Yael Davids was frustrated. After more than a week of trying to set up a time to talk from her home base in Amsterdam, she was finally on Skype, but there was a problem. “I want to see you!” she said, somewhat defeated, as she realized that her video connection just wasn’t going to cooperate, so she’d have to use just words to tell her story.
Imagine a world in which having a child is more difficult than getting into Harvard, a world in which government bureaucrats decide who is fit to be a parent. That’s the idea behind Susan Josephs’ new play, “The Interview.”
On Halloween this year, instead of being the best sugar pusher in the neighborhood, or following your inappropriately costumed progeny as they amass their candy fortunes, or abandoning your own hard-earned dignity for a night of brew-fueled revelry, let me steer the adults amongst you to REDCAT, the CalArts downtown theater at Walt Disney Concert Hall, where for one night only, Mark Z. Danielewski will conduct a staged reading with shadow puppets and musical accompaniment of his Halloween-set story, “The Fifty Year Sword.” The evening will also raise funds for the Juvenile Diabetes Research Foundation (JDRF) in honor of the son of one of Danielewski’s close friends, who was diagnosed with Type 1 diabetes on Halloween.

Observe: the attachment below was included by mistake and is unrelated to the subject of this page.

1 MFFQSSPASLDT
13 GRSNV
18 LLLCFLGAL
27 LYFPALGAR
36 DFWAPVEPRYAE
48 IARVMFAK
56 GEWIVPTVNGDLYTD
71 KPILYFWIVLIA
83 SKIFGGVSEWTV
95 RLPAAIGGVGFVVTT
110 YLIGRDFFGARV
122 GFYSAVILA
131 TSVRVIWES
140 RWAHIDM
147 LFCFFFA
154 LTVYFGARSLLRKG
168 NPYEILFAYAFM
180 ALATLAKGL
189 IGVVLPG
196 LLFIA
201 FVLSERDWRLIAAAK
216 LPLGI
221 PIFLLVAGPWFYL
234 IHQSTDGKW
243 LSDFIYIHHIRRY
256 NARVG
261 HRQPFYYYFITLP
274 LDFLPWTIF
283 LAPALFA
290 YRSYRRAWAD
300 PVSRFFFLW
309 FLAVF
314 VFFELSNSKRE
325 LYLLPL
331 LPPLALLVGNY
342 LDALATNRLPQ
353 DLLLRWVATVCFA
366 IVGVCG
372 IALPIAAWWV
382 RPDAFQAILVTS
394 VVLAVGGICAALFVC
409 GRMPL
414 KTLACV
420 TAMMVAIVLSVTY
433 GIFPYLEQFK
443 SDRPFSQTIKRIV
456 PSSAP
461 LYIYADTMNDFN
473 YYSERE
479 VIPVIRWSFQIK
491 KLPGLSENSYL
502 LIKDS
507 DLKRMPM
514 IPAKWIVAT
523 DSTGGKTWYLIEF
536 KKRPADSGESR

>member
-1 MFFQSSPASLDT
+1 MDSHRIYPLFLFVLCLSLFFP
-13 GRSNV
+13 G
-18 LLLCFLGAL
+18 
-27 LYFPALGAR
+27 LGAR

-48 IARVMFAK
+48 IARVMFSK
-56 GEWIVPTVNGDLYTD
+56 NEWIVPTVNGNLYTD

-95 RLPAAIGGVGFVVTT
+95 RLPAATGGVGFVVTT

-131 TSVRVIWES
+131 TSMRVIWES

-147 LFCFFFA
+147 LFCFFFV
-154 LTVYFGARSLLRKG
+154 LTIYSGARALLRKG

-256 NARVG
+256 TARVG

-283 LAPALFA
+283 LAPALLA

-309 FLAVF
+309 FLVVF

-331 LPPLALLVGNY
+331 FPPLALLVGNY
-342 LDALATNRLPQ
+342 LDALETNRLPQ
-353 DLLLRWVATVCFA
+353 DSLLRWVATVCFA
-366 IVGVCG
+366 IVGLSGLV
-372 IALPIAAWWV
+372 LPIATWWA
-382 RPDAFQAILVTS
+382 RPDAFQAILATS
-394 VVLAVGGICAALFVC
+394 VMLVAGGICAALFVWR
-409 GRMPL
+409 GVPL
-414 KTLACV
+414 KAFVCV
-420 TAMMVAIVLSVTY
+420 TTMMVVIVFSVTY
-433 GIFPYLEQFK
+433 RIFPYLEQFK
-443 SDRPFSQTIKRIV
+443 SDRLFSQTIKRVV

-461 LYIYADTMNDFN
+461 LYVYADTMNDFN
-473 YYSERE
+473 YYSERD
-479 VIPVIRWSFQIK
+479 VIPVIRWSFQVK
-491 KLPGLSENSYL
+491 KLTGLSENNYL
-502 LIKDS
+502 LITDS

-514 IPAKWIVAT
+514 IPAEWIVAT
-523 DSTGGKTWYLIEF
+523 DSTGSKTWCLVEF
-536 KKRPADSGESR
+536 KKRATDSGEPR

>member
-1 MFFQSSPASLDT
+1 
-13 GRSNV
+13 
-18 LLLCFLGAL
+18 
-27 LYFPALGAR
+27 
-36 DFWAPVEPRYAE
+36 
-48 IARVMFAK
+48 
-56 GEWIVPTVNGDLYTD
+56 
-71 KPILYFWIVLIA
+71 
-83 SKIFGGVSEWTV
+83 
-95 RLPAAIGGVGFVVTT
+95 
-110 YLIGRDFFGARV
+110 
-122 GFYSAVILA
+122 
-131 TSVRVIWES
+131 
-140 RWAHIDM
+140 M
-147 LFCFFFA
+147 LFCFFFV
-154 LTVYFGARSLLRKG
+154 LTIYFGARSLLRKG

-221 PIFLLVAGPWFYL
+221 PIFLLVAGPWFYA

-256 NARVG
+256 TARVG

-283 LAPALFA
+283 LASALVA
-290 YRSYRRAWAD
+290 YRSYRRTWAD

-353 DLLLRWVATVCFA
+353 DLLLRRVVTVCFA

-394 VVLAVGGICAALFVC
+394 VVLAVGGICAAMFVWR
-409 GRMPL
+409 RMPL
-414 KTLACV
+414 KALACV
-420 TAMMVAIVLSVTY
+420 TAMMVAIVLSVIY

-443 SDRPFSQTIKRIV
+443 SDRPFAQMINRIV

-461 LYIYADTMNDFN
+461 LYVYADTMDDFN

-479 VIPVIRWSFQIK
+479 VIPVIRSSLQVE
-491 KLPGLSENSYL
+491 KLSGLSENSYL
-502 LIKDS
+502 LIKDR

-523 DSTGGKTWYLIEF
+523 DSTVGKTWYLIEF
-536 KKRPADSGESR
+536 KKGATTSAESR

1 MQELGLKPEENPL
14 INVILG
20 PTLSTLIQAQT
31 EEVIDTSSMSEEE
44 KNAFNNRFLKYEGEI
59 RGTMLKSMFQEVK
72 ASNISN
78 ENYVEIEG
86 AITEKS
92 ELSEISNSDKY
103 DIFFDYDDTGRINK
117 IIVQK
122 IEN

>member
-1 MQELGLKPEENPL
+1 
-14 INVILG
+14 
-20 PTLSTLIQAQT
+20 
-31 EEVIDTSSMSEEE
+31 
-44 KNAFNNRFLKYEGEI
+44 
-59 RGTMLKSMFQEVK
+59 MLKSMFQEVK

“Decolonizing Architecture,” an exhibition on view at REDCAT, the Roy and Edna Disney/CalArts Theater in downtown’s Walt Disney Concert Hall, assumes that the current residents of Israel’s settlements in the West Bank will ultimately have to evacuate their homes. The three architects behind the show appear to have no doubt that those areas will be transferred to Palestinian control.
Dancers simulating the behavior of horses gallop across the stage, stepping, prancing, tossing their heads as though shaking their manes. Their performance is mixed with spoken text, music and vocals in “Tov,” a dramatic dance work by choreographer-director Rosanna Gamson linking her Jewish heritage with the attempted reviving of the extinct Tarpan horses by the Germans in the 1930s. The work has its world premiere at Walt Disney Concert Hall’s REDCAT through March 27.